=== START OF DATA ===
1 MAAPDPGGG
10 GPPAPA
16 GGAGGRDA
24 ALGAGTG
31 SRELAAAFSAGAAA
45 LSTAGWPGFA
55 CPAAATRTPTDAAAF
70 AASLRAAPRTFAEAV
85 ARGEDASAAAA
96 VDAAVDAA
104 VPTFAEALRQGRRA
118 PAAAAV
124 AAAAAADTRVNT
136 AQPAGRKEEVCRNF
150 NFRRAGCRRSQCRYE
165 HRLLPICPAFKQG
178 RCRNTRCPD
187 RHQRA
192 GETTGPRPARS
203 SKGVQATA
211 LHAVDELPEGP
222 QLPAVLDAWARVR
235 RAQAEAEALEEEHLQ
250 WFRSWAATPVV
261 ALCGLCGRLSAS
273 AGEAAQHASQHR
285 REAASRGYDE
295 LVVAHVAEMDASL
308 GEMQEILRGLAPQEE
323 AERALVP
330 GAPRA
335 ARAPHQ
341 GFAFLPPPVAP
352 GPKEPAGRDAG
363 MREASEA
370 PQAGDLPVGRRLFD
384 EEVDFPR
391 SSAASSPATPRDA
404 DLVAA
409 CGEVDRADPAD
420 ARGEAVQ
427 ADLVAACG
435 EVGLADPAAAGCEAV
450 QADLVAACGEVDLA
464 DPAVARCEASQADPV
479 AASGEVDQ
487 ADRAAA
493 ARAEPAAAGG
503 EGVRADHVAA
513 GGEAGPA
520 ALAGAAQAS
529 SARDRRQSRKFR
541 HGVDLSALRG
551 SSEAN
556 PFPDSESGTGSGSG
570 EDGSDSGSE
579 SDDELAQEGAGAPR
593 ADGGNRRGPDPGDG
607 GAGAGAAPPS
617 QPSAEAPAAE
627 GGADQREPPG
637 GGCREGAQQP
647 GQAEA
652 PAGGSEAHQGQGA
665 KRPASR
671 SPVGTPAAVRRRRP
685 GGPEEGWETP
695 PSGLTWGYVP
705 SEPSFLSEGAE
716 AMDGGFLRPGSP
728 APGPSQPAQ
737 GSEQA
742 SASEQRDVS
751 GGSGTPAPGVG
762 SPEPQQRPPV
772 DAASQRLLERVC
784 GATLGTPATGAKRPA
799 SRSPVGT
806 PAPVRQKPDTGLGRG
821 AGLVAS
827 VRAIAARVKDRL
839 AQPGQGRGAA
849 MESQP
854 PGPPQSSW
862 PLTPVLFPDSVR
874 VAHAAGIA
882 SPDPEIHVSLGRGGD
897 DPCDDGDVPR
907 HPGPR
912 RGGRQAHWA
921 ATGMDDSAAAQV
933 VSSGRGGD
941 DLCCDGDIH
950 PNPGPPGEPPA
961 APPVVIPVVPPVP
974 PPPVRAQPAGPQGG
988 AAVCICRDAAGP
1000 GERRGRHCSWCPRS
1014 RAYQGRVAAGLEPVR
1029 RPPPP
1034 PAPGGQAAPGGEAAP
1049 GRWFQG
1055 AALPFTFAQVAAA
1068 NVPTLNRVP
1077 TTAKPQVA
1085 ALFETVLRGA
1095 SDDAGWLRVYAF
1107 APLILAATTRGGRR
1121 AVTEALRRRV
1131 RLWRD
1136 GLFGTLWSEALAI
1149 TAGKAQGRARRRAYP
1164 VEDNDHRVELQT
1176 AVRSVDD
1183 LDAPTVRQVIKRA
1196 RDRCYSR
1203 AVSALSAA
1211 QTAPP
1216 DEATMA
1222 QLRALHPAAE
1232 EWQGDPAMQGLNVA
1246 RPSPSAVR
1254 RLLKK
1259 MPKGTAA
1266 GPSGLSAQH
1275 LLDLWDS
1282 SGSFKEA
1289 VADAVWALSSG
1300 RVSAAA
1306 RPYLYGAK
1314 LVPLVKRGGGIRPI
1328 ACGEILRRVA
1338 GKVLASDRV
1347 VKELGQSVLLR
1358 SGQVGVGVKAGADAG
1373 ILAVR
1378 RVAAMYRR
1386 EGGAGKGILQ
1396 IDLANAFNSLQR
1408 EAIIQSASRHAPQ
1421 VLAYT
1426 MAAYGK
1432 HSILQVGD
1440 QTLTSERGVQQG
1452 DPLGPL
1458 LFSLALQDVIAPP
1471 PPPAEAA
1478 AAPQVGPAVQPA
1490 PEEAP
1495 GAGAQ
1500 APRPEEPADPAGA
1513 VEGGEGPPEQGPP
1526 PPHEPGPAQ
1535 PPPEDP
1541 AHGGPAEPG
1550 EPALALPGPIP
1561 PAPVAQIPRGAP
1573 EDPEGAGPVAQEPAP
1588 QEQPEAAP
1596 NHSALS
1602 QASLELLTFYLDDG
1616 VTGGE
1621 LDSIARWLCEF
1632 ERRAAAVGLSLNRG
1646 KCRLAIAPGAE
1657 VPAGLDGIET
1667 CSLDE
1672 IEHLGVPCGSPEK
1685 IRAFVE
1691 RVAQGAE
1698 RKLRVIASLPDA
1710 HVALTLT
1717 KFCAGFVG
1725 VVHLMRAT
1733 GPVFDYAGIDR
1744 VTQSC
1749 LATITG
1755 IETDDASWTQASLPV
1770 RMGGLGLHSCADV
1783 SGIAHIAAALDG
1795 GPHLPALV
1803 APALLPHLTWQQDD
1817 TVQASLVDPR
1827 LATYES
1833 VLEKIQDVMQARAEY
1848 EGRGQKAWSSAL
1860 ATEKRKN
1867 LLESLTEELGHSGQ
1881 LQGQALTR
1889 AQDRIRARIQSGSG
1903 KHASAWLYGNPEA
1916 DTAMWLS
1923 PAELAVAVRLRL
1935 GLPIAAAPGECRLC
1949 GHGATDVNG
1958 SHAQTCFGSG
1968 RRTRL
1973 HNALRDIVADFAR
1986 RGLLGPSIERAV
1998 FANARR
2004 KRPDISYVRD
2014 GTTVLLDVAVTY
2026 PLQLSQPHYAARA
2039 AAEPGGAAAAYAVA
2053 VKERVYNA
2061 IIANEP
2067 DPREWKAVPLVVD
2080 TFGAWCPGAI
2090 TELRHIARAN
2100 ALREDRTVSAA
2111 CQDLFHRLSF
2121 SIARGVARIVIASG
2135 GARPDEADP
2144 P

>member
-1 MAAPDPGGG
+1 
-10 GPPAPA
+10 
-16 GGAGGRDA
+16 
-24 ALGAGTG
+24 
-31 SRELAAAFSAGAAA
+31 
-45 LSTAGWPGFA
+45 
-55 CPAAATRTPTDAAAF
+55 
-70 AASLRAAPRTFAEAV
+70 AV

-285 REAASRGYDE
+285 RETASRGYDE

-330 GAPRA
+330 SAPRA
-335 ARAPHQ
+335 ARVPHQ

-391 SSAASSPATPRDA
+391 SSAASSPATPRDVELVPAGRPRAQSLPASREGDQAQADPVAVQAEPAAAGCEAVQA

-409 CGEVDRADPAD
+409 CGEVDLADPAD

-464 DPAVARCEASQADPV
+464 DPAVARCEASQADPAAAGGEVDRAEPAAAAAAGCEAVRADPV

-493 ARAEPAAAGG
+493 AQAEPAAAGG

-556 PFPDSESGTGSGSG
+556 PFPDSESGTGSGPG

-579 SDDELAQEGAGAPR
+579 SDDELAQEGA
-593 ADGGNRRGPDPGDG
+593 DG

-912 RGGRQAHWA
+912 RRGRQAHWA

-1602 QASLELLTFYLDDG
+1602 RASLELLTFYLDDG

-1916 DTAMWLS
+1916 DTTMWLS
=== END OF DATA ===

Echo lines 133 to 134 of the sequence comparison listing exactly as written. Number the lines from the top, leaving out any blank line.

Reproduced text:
1338 GKVLASDRV
1347 VKELGQSVLLR